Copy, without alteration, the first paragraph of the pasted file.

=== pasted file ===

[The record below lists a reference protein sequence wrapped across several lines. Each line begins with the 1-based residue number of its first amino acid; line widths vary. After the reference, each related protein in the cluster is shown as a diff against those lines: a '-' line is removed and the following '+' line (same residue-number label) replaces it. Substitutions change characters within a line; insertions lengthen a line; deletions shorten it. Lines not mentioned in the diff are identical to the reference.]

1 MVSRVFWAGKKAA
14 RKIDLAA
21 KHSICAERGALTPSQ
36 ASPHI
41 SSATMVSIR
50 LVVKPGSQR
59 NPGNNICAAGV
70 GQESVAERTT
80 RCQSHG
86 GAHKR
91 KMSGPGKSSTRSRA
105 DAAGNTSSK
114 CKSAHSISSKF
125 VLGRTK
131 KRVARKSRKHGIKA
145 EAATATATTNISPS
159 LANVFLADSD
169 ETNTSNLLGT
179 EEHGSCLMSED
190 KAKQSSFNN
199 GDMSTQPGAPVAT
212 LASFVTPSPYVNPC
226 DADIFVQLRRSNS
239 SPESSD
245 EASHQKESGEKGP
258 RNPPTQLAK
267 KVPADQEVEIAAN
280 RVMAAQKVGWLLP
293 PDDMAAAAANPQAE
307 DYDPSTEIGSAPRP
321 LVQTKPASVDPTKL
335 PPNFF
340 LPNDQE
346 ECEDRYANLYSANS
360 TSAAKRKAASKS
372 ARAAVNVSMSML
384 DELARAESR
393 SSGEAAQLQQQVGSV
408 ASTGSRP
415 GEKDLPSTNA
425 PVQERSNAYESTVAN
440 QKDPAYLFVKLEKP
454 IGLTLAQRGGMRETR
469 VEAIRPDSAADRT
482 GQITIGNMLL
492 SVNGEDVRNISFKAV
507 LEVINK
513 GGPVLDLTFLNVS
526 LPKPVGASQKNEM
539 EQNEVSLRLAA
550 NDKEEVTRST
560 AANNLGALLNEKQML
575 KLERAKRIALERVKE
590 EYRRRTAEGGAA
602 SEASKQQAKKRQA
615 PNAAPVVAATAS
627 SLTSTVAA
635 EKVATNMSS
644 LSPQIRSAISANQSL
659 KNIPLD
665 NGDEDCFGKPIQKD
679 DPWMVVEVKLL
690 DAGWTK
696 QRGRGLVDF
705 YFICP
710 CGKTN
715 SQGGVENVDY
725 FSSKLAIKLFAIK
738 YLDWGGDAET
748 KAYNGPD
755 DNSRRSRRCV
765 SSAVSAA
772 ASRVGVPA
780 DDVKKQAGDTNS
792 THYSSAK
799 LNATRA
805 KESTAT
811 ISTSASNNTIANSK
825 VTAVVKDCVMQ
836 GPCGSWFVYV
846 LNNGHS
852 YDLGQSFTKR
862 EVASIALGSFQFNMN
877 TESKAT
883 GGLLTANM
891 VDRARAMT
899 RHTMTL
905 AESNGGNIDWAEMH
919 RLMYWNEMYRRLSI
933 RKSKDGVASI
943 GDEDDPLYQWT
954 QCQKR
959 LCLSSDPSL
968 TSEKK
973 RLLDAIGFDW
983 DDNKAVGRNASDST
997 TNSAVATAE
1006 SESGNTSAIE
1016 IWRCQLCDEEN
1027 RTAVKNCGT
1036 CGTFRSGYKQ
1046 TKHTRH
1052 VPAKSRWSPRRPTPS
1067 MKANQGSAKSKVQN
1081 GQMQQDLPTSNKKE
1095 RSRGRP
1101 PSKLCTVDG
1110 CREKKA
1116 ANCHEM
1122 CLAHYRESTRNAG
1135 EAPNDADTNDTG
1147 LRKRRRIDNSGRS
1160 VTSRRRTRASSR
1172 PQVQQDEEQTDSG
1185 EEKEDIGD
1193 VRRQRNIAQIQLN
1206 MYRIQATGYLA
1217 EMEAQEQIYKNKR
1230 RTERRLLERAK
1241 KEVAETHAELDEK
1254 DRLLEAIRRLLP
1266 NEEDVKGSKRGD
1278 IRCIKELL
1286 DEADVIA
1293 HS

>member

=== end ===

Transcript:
[The record below lists a reference protein sequence wrapped across several lines. Each line begins with the 1-based residue number of its first amino acid; line widths vary. After the reference, each related protein in the cluster is shown as a diff against those lines: a '-' line is removed and the following '+' line (same residue-number label) replaces it. Substitutions change characters within a line; insertions lengthen a line; deletions shorten it. Lines not mentioned in the diff are identical to the reference.]